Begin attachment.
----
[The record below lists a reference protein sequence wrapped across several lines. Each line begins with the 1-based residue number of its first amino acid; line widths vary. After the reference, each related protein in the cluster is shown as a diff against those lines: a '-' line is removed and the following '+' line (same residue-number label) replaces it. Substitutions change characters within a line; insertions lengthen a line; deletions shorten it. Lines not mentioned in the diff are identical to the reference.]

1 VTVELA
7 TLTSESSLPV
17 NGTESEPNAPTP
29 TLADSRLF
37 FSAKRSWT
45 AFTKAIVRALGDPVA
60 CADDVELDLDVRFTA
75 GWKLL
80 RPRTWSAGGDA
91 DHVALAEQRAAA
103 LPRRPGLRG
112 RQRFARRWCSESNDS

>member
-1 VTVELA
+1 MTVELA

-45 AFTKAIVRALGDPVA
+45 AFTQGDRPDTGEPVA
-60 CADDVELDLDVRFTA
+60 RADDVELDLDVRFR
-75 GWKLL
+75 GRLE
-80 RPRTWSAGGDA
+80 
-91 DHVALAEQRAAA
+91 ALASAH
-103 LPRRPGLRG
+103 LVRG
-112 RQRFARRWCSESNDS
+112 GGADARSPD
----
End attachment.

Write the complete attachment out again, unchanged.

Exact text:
[The record below lists a reference protein sequence wrapped across several lines. Each line begins with the 1-based residue number of its first amino acid; line widths vary. After the reference, each related protein in the cluster is shown as a diff against those lines: a '-' line is removed and the following '+' line (same residue-number label) replaces it. Substitutions change characters within a line; insertions lengthen a line; deletions shorten it. Lines not mentioned in the diff are identical to the reference.]

1 VTVELA
7 TLTSESSLPV
17 NGTESEPNAPTP
29 TLADSRLF
37 FSAKRSWT
45 AFTKAIVRALGDPVA
60 CADDVELDLDVRFTA
75 GWKLL
80 RPRTWSAGGDA
91 DHVALAEQRAAA
103 LPRRPGLRG
112 RQRFARRWCSESNDS

>member
-1 VTVELA
+1 MTVELA

-45 AFTKAIVRALGDPVA
+45 AFTQGDRPDTGEPVA
-60 CADDVELDLDVRFTA
+60 RADDVELDLDVRFR
-75 GWKLL
+75 GRLE
-80 RPRTWSAGGDA
+80 
-91 DHVALAEQRAAA
+91 ALASAH
-103 LPRRPGLRG
+103 LVRG
-112 RQRFARRWCSESNDS
+112 GGADARSPD